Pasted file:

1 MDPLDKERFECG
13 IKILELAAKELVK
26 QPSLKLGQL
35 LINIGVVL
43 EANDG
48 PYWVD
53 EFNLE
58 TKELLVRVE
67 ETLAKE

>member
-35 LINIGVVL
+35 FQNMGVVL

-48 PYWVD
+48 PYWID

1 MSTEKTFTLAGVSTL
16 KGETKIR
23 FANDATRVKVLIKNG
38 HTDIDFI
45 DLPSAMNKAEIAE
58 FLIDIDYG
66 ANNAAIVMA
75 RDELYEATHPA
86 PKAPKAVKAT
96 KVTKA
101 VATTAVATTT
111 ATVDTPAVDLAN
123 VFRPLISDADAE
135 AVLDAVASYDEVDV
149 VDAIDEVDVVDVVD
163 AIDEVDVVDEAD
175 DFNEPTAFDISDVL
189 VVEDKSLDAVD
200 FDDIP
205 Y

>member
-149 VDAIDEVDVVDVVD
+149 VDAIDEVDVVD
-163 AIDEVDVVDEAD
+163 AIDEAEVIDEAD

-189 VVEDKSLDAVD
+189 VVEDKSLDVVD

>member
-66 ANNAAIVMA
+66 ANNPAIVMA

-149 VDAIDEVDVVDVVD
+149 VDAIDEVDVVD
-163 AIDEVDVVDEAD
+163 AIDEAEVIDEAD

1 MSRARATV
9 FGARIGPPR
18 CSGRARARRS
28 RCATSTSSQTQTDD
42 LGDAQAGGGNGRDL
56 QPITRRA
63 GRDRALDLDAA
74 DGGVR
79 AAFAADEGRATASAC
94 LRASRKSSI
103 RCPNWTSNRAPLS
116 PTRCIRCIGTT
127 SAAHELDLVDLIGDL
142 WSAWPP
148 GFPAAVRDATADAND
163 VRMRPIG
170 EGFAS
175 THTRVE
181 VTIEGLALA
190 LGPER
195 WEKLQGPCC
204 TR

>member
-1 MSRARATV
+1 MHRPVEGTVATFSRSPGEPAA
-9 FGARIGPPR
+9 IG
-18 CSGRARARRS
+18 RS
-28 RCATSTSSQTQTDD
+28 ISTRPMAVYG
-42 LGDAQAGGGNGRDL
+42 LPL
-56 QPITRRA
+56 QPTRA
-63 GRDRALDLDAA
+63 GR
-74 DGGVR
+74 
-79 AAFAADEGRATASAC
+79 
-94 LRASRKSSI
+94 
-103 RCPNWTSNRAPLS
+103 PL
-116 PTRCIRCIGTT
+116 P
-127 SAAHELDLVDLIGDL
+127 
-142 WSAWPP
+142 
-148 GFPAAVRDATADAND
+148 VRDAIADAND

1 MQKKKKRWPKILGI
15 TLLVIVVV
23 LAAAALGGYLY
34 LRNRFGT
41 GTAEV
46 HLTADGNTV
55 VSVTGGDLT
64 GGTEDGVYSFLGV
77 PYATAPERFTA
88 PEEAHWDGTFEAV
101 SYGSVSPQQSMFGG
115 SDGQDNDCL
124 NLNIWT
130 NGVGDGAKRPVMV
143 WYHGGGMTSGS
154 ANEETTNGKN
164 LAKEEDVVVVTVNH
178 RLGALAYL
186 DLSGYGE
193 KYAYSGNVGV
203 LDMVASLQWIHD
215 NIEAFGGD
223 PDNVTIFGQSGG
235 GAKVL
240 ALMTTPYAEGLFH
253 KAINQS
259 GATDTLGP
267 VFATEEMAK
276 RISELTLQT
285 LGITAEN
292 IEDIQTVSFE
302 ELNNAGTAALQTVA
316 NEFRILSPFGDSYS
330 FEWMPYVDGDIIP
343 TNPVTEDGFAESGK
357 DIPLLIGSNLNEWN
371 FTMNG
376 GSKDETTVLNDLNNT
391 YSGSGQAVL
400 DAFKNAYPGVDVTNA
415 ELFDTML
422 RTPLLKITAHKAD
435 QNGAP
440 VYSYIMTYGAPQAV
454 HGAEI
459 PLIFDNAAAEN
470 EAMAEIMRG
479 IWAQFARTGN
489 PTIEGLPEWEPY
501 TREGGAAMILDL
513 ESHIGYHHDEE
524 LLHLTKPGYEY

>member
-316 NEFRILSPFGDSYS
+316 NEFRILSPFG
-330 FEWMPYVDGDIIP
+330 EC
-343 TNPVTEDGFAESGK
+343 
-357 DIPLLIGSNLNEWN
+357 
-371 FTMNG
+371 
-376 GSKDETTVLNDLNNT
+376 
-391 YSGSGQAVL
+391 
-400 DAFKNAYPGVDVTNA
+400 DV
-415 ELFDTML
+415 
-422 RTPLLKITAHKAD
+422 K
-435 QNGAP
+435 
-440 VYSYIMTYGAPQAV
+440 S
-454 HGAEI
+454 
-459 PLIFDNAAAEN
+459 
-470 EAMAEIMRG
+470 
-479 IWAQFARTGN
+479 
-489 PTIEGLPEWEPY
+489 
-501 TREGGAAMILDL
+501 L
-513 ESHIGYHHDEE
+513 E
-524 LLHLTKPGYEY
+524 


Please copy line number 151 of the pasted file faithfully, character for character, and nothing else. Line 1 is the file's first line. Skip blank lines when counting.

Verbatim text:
501 TREGGAAMILDL